Talk:Oklahoma City suburbs on fire

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The title "Oklahoma City, USA suburbs on fire" is really rather akward. The title doesn't have to explain were the city is, that can be done in the article if its really necessary. Personally, I think an interwiki link is sufficent. Johnny Q 05:39, 2 January 2006 (UTC)

I agree with you. Karen 05:47, 2 January 2006 (UTC)
Of course it has to explain where it is. If I started an article titled "Belém suburbs on fire" would you know where it was talking about? Probably not, even though Belém is a larger city than Oklahoma City. Titles are regularly changed when they are not specific. They are supposed to be as specific as possible. Since we're discussing this I'm going to put it back into develop. --MateoP 05:51, 2 January 2006 (UTC)
This is not an actionable objection. Please resolve this withouth returning the article to develop. --Chiacomo (talk) 05:52, 2 January 2006 (UTC)
As it stands it is a eurocentric title and does not belong on the front page. --MateoP 06:03, 2 January 2006 (UTC)
Please don't disrupt Wikinews to make a point... --Chiacomo (talk) 06:04, 2 January 2006 (UTC)
I'm not making any point. The title is unacceptable without naming the country. --MateoP 06:05, 2 January 2006 (UTC)
I disagree. There is only one place called Oklahoma City. Titles only need to be specific enough to prevent confusion, and should pass a reasonable-person test, in my opinion. If a reasonable person doesn't know that the US has a state called Oklahoma, it's their loss. The last thing we'd want to do is have headlines that explain where certain countries are, or major cities. -- IlyaHaykinson 06:08, 2 January 2006 (UTC)
This is a global wiki, IlyaHaykinson. Your reason-person test seems to be ethnocentric, assuming everyone comes from your perspective. Goiania is a Brazilian city which is the only place called Goiania and has a population easily larger than that of Oklahoma City, would this city go without country in title in your opinion? I doubt it. --MateoP 06:15, 2 January 2006 (UTC)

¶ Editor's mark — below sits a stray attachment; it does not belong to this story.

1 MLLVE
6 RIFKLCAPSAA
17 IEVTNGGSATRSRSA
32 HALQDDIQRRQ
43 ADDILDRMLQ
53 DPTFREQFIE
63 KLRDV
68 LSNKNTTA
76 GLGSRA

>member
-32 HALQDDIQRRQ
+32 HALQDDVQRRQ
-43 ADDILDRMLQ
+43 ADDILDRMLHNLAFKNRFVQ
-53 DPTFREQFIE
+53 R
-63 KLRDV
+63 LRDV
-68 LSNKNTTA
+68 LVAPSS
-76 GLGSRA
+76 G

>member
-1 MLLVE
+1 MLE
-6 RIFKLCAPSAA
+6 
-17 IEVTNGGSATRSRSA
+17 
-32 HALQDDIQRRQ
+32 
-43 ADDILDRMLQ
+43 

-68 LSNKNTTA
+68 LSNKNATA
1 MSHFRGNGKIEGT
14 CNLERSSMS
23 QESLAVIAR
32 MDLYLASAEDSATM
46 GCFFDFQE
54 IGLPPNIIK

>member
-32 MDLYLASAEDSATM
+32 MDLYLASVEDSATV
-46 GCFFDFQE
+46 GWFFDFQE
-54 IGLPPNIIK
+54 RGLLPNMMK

Yes, I think that unless there are multiple places that Goiania refers to, it should have just that in the headline. All headlines on Wikinews are written to be from the local perspective. If you live in or around Oklahoma City, you'd expect the headline to be something like "Oklahoma City suburbs on fire". Same with living in Brazil for Goiania. The country name is only typically added when it's a potentially confusing name (i.e. an article about London, Ontario) or a very small city that a person aware of the locale won't know (i.e. an article about Chatsworth, California). -- IlyaHaykinson 06:18, 2 January 2006 (UTC)
Where is the cutoff point, in your mind? In truth, if I wrote an article about Goiania I guarantee people would change it. Are you going to back me up if I do? Because it has at least twice as many people as Oklahoma City. This just seems to make a lot of abritrary judgement calls. Oklahoma City only has 500,000 people in the city. There are a couple of dozen cities in most mid-sized countries with that many people. --MateoP 06:21, 2 January 2006 (UTC)
Well the EU came to town. You should have just renamed it. Just marking pages is a mark of the power hungry. Editing them works towards the mission of wikinews. Especially when a mere 10 taps of the keyboard is all that is needed. --Sfullenwider 06:31, 2 January 2006 (UTC)
I did rename it. 3 times. Another would have been against the 3RR. There is no other way to correct a NPOV decision than to tag it. --MateoP 06:34, 2 January 2006 (UTC)

I also agree with IlyaHaykinson. Additionally, if Belém's suburbs were on fire in Brazil, I'd suggest "Belém do Pará" instead of "Belém, Brazil". Furthermore, a story about Goiânia would not require noting within the headline it was in Brazil because Goiânia is a unique city name. I'd support MateoP if someone required "Brazil" be in the headline. Unique city names need not be further defined by country within the headline. I'm unsure how omitting the country (in this case, the United States) in the headline would make it "eurocentric". Karen 00:26, 3 January 2006 (UTC)